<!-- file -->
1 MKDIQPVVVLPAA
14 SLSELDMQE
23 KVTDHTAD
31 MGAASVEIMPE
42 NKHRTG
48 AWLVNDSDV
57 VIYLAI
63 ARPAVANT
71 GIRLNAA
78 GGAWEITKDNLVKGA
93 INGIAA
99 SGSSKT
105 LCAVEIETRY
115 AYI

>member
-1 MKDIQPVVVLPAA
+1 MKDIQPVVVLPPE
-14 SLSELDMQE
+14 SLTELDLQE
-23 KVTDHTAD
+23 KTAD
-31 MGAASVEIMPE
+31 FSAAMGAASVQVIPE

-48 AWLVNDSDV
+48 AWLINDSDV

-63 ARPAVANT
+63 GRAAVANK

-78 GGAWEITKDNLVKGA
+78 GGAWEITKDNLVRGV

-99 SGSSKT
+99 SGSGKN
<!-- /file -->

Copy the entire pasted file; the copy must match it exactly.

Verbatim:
1 MKDIQPVVVLPAA
14 SLSELDMQE
23 KVTDHTAD
31 MGAASVEIMPE
42 NKHRTG
48 AWLVNDSDV
57 VIYLAI
63 ARPAVANT
71 GIRLNAA
78 GGAWEITKDNLVKGA
93 INGIAA
99 SGSSKT
105 LCAVEIETRY
115 AYI

>member
-1 MKDIQPVVVLPAA
+1 MKDIQPVVVLPPE
-14 SLSELDMQE
+14 SLTELDLQE
-23 KVTDHTAD
+23 KTAD
-31 MGAASVEIMPE
+31 FSAAMGAASVQVIPE

-48 AWLVNDSDV
+48 AWLINDSDV

-63 ARPAVANT
+63 GRAAVANK

-78 GGAWEITKDNLVKGA
+78 GGAWEITKDNLVRGV

-99 SGSSKT
+99 SGSGKN